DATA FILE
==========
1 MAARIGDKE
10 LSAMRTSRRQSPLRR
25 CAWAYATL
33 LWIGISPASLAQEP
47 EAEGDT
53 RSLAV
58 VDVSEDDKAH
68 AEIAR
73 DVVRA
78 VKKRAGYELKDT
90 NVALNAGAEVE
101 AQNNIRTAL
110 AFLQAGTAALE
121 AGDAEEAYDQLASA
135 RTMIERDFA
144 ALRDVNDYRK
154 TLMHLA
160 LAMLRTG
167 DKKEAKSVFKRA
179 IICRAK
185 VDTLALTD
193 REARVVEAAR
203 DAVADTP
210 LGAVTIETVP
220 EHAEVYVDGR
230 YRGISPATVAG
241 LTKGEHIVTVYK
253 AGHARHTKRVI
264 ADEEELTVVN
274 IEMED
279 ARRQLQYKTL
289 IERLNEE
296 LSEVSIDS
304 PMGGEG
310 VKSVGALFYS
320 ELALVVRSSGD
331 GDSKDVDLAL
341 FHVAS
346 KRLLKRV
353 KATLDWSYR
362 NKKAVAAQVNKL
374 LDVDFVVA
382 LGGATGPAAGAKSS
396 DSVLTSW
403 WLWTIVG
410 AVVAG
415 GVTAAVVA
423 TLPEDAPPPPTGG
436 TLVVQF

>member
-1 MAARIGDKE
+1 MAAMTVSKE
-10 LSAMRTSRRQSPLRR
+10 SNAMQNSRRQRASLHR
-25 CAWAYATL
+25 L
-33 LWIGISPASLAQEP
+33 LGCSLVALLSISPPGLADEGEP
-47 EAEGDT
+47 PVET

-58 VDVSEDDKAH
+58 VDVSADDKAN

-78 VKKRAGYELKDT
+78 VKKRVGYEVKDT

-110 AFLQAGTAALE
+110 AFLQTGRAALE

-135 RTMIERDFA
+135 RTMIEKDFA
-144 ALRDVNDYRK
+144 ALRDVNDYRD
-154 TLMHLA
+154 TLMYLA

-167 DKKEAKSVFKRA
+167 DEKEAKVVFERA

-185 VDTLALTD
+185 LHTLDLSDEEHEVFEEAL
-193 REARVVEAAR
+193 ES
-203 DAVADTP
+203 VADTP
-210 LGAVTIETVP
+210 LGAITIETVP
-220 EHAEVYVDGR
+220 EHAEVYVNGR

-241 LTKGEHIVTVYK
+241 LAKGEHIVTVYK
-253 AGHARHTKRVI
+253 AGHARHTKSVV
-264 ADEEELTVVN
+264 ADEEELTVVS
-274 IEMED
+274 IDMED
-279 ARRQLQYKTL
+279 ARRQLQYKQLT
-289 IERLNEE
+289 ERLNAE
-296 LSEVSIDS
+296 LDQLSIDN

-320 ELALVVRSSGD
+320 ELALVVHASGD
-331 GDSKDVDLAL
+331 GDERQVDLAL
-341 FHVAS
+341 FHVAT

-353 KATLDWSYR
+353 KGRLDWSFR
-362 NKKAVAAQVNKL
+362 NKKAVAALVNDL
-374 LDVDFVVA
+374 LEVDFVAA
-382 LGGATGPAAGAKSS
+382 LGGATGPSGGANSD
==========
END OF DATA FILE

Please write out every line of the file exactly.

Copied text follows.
1 MAARIGDKE
10 LSAMRTSRRQSPLRR
25 CAWAYATL
33 LWIGISPASLAQEP
47 EAEGDT
53 RSLAV
58 VDVSEDDKAH
68 AEIAR
73 DVVRA
78 VKKRAGYELKDT
90 NVALNAGAEVE
101 AQNNIRTAL
110 AFLQAGTAALE
121 AGDAEEAYDQLASA
135 RTMIERDFA
144 ALRDVNDYRK
154 TLMHLA
160 LAMLRTG
167 DKKEAKSVFKRA
179 IICRAK
185 VDTLALTD
193 REARVVEAAR
203 DAVADTP
210 LGAVTIETVP
220 EHAEVYVDGR
230 YRGISPATVAG
241 LTKGEHIVTVYK
253 AGHARHTKRVI
264 ADEEELTVVN
274 IEMED
279 ARRQLQYKTL
289 IERLNEE
296 LSEVSIDS
304 PMGGEG
310 VKSVGALFYS
320 ELALVVRSSGD
331 GDSKDVDLAL
341 FHVAS
346 KRLLKRV
353 KATLDWSYR
362 NKKAVAAQVNKL
374 LDVDFVVA
382 LGGATGPAAGAKSS
396 DSVLTSW
403 WLWTIVG
410 AVVAG
415 GVTAAVVA
423 TLPEDAPPPPTGG
436 TLVVQF

>member
-1 MAARIGDKE
+1 MAAMTVSKE
-10 LSAMRTSRRQSPLRR
+10 SNAMQNSRRQRASLHR
-25 CAWAYATL
+25 L
-33 LWIGISPASLAQEP
+33 LGCSLVALLSISPPGLADEGEP
-47 EAEGDT
+47 PVET

-58 VDVSEDDKAH
+58 VDVSADDKAN

-78 VKKRAGYELKDT
+78 VKKRVGYEVKDT

-110 AFLQAGTAALE
+110 AFLQTGRAALE

-135 RTMIERDFA
+135 RTMIEKDFA
-144 ALRDVNDYRK
+144 ALRDVNDYRD
-154 TLMHLA
+154 TLMYLA

-167 DKKEAKSVFKRA
+167 DEKEAKVVFERA

-185 VDTLALTD
+185 LHTLDLSDEEHEVFEEAL
-193 REARVVEAAR
+193 ES
-203 DAVADTP
+203 VADTP
-210 LGAVTIETVP
+210 LGAITIETVP
-220 EHAEVYVDGR
+220 EHAEVYVNGR

-241 LTKGEHIVTVYK
+241 LAKGEHIVTVYK
-253 AGHARHTKRVI
+253 AGHARHTKSVV
-264 ADEEELTVVN
+264 ADEEELTVVS
-274 IEMED
+274 IDMED
-279 ARRQLQYKTL
+279 ARRQLQYKQLT
-289 IERLNEE
+289 ERLNAE
-296 LSEVSIDS
+296 LDQLSIDN

-320 ELALVVRSSGD
+320 ELALVVHASGD
-331 GDSKDVDLAL
+331 GDERQVDLAL
-341 FHVAS
+341 FHVAT

-353 KATLDWSYR
+353 KGRLDWSFR
-362 NKKAVAAQVNKL
+362 NKKAVAALVNDL
-374 LDVDFVVA
+374 LEVDFVAA
-382 LGGATGPAAGAKSS
+382 LGGATGPSGGANSD